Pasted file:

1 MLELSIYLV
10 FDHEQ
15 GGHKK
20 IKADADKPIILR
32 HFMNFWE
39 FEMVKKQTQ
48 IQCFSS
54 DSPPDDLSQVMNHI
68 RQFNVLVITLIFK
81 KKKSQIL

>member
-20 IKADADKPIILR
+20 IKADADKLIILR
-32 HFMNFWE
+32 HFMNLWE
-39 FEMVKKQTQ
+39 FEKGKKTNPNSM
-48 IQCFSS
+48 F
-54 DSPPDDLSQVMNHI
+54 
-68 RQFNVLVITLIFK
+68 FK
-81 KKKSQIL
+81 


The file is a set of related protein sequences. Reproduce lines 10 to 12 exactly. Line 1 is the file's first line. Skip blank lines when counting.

81 KKKSQIL

>member
-20 IKADADKPIILR